Shorter Telomeres Linked to Higher Cancer Incidence
Cancer-related mortality also appears to be higher in people with short telomeres
TUESDAY, July 6 (HealthDay News) -- There appears to be a statistically significant inverse relationship between telomere length and the incidence of cancer as well as cancer mortality, according to research published in the July 7 issue of the Journal of the American Medical Association.
Peter Willeit, M.D., of Innsbruck Medical University in Austria, and colleagues measured leukocyte telomeres in 787 cancer-free participants and followed them for 10 years, looking for cancer incidence and mortality.
In the decade-long study, the researchers found that 92 subjects (11.7 percent) developed cancer. Independent of other cancer risk factors, short telomere length at baseline was associated with risk of cancer development in both men and women. The incident rate of cancer in people with the shortest telomeres was 22.5 per 1000 person-years, compared with 14.2 per 1000 person-years in the middle-length group and 5.1 per 1000 person-years in the longest telomere group. Short telomere length was also associated with cancer mortality and the development of cancers with high fatality rates.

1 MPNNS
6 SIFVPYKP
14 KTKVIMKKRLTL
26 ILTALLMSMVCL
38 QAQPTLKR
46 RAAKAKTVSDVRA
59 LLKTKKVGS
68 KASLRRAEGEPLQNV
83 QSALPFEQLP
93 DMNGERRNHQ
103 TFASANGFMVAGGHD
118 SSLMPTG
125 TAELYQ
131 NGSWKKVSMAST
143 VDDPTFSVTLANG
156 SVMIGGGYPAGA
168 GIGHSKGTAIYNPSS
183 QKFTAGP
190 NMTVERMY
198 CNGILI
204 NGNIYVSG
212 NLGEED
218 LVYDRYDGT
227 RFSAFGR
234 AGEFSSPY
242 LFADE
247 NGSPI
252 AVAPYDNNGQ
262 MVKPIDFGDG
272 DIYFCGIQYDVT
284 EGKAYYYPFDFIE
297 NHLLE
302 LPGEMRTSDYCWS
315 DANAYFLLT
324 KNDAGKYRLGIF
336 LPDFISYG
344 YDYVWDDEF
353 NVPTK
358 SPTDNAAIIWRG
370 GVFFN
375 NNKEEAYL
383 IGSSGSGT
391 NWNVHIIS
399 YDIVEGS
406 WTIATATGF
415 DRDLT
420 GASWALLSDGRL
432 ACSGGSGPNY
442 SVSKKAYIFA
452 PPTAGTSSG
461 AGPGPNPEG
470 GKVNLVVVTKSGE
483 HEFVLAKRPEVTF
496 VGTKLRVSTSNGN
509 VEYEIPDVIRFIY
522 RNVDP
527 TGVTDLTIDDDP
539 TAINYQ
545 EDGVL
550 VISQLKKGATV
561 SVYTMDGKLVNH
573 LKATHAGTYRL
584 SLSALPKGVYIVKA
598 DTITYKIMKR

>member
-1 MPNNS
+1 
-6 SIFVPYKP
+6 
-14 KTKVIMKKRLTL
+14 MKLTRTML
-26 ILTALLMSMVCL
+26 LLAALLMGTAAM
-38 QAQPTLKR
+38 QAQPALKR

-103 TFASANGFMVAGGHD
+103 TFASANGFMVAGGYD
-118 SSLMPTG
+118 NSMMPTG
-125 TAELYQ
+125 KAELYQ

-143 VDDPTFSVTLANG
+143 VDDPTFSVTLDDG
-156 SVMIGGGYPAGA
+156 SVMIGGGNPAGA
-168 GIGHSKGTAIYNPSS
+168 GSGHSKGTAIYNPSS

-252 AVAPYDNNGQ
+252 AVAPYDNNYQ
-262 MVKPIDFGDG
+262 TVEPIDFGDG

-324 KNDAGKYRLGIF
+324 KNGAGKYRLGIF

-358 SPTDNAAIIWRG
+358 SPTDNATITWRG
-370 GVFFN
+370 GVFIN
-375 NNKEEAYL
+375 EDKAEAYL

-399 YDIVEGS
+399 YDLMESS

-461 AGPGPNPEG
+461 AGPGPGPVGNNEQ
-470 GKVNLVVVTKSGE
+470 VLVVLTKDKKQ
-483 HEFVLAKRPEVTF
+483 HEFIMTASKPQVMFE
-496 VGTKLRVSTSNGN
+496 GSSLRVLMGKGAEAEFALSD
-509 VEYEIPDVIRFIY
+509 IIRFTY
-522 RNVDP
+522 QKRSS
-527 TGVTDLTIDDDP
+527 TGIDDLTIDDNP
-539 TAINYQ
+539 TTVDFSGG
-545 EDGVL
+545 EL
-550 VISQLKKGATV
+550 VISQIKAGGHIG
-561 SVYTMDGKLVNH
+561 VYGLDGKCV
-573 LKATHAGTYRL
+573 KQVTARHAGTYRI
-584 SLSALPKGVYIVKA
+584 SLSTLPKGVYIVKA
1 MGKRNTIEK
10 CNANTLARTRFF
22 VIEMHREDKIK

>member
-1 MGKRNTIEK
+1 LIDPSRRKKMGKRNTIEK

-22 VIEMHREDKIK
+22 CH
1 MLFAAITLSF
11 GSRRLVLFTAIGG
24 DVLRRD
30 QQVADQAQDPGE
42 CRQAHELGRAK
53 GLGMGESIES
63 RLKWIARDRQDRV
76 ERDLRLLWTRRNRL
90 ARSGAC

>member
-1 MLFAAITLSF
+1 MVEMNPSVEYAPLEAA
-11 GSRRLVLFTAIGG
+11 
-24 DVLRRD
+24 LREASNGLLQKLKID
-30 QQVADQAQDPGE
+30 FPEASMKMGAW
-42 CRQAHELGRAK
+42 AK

"To our knowledge, this is the first prospective, population-based study to estimate the impact of telomere length on overall cancer manifestation and mortality. We demonstrated significant inverse correlations between baseline leukocyte telomere length and both cancer incidence and mortality, which emerged as independent of standard cancer risk factors," the authors write.